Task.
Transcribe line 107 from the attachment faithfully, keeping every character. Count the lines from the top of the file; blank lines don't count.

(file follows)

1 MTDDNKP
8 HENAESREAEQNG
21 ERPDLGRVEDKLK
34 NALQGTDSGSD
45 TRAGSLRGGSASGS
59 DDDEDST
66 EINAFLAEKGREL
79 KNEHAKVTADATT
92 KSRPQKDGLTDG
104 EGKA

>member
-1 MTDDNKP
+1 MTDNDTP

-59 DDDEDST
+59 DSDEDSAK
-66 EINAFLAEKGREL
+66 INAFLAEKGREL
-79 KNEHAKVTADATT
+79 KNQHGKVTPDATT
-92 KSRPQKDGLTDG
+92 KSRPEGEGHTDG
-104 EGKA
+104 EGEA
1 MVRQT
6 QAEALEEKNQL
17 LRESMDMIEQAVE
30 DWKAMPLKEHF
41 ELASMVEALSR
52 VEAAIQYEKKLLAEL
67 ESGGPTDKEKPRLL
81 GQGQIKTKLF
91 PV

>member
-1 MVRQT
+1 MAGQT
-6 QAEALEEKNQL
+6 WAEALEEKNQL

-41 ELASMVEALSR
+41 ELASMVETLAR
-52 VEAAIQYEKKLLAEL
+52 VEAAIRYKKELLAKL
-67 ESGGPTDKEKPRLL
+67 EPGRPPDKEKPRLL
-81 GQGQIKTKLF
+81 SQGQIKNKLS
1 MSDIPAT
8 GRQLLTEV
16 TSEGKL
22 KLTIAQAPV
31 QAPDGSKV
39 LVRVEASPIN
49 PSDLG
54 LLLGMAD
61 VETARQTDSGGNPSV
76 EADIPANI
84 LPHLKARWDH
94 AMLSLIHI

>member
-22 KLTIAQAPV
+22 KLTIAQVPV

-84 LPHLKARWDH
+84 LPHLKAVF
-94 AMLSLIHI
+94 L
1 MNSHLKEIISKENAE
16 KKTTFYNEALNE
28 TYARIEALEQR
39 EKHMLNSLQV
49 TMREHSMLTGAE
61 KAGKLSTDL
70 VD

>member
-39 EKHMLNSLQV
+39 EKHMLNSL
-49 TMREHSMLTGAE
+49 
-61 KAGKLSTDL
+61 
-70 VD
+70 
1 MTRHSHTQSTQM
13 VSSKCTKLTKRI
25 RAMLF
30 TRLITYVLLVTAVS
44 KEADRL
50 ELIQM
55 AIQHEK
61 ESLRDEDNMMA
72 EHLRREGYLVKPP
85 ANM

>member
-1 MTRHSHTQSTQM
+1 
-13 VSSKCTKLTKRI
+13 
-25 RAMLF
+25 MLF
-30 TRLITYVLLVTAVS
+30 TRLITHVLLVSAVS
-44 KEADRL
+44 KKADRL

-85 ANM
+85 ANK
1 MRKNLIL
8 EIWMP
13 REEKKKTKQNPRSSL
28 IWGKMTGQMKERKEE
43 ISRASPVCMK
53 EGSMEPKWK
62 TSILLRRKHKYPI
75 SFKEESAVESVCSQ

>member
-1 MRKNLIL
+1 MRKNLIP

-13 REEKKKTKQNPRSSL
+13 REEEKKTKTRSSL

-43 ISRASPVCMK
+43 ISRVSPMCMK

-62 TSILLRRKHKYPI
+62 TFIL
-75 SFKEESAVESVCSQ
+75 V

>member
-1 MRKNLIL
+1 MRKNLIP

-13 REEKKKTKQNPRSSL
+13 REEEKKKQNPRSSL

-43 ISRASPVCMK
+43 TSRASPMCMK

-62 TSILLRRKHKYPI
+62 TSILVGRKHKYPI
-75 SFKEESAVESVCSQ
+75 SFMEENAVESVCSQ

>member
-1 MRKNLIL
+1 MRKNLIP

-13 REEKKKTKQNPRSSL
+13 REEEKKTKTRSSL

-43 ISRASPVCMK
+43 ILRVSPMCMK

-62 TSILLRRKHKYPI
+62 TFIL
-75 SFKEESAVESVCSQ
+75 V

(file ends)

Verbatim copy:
28 IWGKMTGQMKERKEE